Foxgloves rapidly evolved in the presence of hummingbirds
In a new study published by the British Ecological Society, experts report that foxgloves rapidly changed the length of their flowers after arriving in North and South America. The researchers believe the foxgloves evolved to accommodate their new pollinators, hummingbirds.
The common foxglove, Digitalis purpurea, is native to Europe where it is pollinated by bumblebees. The researchers have shown, for the first time, how flowering plants can respond to a new environment – and the presence of a new pollinator – with rapid physical changes.
The experts compared foxgloves in the UK with foxgloves that were independently introduced to Costa Rica and Colombia around 200 years ago. In the Americas, the flowers are pollinated by both bumblebees and hummingbirds.
The study revealed that the base of the cone structure of the flowers, the proximal corolla tube, was up to 26 percent larger among foxgloves in Colombia and Costa Rica.
The long proximal corolla tubes found on foxgloves hold the nectar. Due to the narrow shape of the tubes, the only types of pollinators that have access are those with long mouthparts such as long-tongued bumblebees.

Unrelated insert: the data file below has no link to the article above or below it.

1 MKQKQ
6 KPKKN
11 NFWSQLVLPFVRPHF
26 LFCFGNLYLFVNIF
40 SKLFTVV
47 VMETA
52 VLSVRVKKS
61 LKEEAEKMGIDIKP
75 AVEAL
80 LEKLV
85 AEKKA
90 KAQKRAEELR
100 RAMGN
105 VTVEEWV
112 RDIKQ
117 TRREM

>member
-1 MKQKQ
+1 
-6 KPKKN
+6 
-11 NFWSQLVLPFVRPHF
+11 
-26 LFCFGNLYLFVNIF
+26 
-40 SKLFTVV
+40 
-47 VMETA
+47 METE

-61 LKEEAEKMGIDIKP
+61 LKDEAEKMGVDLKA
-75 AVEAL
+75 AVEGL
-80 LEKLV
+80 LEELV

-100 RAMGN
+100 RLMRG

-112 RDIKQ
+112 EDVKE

“We found foxglove populations in Costa Rica and Colombia now have flowers with longer tubes at the base, when compared to native populations. There is also substantial natural selection on this floral characteristic in the naturalized populations,” said study co-author Dr. Maria Clara Castellanos at the University of Sussex.
“Long corollas are a common feature in many hummingbird-pollinated plants, likely because this improves the precision of pollen transfer during the pollination interaction. It is also possible that long corolla tubes exclude other pollinators that are less effective.”
The experts confirmed that hummingbirds are effective foxglove pollinators. “We counted pollen grains deposited in flowers and found that after a single visit they can bring in more pollen than a bumblebee.” said Dr. Castellanos.
The research also confirms that introducing plants to new environments is a good way to study the evolution of floral structures. Scenarios like this will occur more often as humans influence the range of plants and pollinators, noted the study authors.
“Our research shows how rapid evolutionary change in a new environment can be an important force behind the extraordinary diversity of flowers,” said Dr. Castellanos.
The researchers said that while the changes observed in foxgloves are consistent with changes that hummingbirds have imposed on the native plants they pollinate, the study does not prove that the birds directly caused the rapid changes found in the flowers. The experts emphasized the importance of studying other plants in this context.
“Plants around the world are experiencing changes in their pollinators and it is important to understand the evolutionary implications of this,” said Dr. Castellanos.
The study is published in the Journal of Ecology.
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